By David Bader
By David Von Bader
By John Thomason
By Andrea Richard
By Ryan Pfeffer
By Ryan Pfeffer
By John Thomason
By John Thomason
Latin American art is more important over the long haul for the Museum of Art|Fort Lauderdale than even Princess Diana and King Tut. Those royal visitors were just that — guests from the outside world, invited in to stimulate publicity and generate big bucks. Latin American art is in the museum's blood.
Nearly a decade and a half ago, MOA|FL presented "Breaking Barriers: Selections From the Museum of Art's Permanent Contemporary Cuban Collection." It was a landmark exhibition featuring works by nearly a hundred artists. Two years ago, the museum followed up with a sequel of sorts, the smaller but no less ambitious "Unbroken Ties: Dialogues in Cuban Art," with works by more than 50 artists. It was named Best Group Exhibition in last year's Best Of Broward-Palm Beach issue (stay tuned for next week, when we'll name this year's winner).
Now we get a pair of related shows that both broaden and sharpen the conversation about the Museum of Art|Fort Lauderdale and Latin American art. "Latin American Art From the Collection of Pearl and Stanley Goodman" is, as the title indicates, drawn from the private collection of the Goodmans, longtime supporters of the museum who have been seriously collecting Latin American art since the early 1990s.
The second show, "Recent Acquisitions From the Museum's Latin American Art Collection," might ordinarily take a back seat to the primary exhibition, but in this case, it's as strong if not stronger. The Goodman show, which gives us 74 works by 46 artists, provides breadth and historical context; the so-called secondary show goes for depth and currency, emphasizing 41 artists and 56 works, most of which have entered the museum's collection in the past five years, thanks to the diligence of Jorge Hilker Santis, a veteran curator and head of collection research at the museum.
Stanley Goodman, a retired cardiologist, and wife Pearl, a former schoolteacher and realtor, started their amazing collection at Art Miami in 1991 with the purchase of a work on paper by David Alfaro Siqueiros, one of the triumvirate of great Mexican muralists that includes Diego Rivera and José Clemente Orózco. The collection is usually displayed in its entirety in the Fort Lauderdale house the Goodmans bought in 1967. The selection culled for this exhibition is heavy on works from Cuba, Mexico, Uruguay, and Argentina, with a smattering of art from Brazil, Chile, Colombia, Costa Rica, Guatemala, Nicaragua, Peru, and Venezuela, along with a handful of works by artists who were immigrants to Latin America from elsewhere.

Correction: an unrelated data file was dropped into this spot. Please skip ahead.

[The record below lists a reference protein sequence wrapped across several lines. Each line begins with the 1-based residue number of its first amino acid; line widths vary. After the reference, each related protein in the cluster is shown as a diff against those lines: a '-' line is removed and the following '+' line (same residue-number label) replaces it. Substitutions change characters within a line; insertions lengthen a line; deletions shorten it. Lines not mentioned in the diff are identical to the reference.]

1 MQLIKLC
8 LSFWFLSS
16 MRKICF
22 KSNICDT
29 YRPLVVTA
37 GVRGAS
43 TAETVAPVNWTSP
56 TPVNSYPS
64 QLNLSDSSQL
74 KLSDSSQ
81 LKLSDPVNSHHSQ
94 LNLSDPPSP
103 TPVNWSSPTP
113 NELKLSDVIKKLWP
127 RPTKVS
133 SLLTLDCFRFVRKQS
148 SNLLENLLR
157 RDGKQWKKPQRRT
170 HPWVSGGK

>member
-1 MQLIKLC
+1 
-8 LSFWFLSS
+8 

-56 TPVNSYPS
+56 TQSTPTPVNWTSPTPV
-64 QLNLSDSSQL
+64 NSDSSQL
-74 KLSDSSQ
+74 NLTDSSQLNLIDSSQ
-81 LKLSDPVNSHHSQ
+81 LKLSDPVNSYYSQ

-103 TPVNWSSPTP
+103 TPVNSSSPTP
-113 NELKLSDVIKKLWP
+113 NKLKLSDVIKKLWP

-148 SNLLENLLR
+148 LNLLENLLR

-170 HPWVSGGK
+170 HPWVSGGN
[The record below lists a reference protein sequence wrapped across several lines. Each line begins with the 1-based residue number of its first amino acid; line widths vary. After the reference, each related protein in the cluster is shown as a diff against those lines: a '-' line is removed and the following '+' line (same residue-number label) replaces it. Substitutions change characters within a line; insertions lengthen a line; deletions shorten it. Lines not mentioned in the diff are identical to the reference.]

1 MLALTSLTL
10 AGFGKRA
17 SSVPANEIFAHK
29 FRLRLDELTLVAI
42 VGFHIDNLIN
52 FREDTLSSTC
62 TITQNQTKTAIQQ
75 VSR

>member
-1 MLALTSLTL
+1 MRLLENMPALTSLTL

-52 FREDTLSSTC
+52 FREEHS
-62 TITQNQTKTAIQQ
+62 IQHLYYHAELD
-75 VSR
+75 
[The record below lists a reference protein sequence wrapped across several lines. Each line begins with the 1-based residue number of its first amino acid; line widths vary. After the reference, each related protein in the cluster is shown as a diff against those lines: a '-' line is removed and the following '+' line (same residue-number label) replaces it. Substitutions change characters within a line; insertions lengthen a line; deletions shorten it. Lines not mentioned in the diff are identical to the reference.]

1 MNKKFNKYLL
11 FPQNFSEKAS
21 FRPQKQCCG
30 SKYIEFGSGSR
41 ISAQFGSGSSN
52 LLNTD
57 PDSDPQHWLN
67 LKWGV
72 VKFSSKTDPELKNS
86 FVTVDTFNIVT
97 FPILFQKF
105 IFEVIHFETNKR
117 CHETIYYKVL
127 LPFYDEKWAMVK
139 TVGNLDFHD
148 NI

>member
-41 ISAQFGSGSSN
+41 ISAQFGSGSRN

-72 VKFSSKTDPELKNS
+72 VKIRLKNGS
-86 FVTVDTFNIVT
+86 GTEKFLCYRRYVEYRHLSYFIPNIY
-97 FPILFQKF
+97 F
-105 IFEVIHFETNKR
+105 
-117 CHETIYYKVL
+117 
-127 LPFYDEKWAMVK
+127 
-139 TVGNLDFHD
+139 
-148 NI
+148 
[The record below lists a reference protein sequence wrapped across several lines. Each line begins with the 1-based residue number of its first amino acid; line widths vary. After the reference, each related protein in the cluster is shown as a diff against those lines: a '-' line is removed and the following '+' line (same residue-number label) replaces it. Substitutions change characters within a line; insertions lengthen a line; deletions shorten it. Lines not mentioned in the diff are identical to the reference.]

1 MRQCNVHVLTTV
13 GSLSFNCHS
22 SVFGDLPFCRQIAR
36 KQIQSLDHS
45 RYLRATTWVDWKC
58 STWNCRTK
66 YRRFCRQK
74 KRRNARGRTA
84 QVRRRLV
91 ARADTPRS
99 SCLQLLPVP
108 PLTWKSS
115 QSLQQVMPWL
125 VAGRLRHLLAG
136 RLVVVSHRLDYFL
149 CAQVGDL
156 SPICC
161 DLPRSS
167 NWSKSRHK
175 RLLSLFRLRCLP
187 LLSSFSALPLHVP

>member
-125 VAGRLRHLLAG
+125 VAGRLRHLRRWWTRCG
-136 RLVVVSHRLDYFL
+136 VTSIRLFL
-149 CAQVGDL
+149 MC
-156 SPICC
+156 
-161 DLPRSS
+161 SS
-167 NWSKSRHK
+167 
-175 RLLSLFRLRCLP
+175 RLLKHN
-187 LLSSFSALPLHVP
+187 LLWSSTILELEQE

Both show and catalog feature commentary by one of South Florida's leading authorities on Latin American art, Carol Damian, an art history professor at Florida International University as well as director and chief curator at FIU's Frost Museum. Damian identifies five areas into which the Goodmans' collection can be categorized: the Mexican muralists and social realism, surrealism, geometric abstraction, "personal mysteries and universal movements," and "issues of identity and social commentary."
There are strong entries within each field, with the Mexican muralists and surrealism coming off particularly well — a testament to the Goodmans' educated tastes and independent scholarship. The show includes half a dozen works by Rivera, including four exceptional paintings that convey a sense of the humble lives of ordinary Mexicans, and there are outstanding works by Siqueiros and Rufino Tamayo.
But it is the section on surrealism that's most breathtaking. The Goodmans typically eschew still lifes and landscapes, but they also zero in on the mental landscapes of such surrealist masters as Cuban Wifredo Lam, the first artist they bought at auction, and Chilean Roberto Matta. The catalog includes a portrait of the Goodmans standing before a wall in their home graced by a world-class Lam flanked by two equally impressive Mattas from the 1950s; it's enough to make you drool.
The transition from the Goodmans' collection into that of the museum is all but seamless, although the two shows have only one artist — Argentina's Graciela Sacco — in common. From there on, it's one stunner after another: two surreal pastels by Carlos Estévez, a Cuban, that meld man and insect; Argentine Victoria Gitman's meticulous re-creation of a postcard of a Velázquez painting; an elaborate mixed-media installation about childhood trauma by Cuban exile María Brito; an oil-on-wood exercise in magical realism that alludes to Kafka and Cervantes by Benjamin Cañas of El Salvador; large-scale color photographs by Puerto Ricans Carlos Betancourt and Quintin Rivera Toro; and much, much more.
In general, the newer works traffic more in latter-day magical realism than in the social realism we witnessed in the first show, and there is a greater willingness among the younger artists to explore nontraditional media. The "issues of identity and social commentary" Professor Damian identified as one of the dominant themes of the Goodmans' collection come even more to the fore.
The two shows make for fascinating comparisons and contrasts. Taken together — and that's how they should be approached — they make for one awesome excursion through the visual culture of Latin America.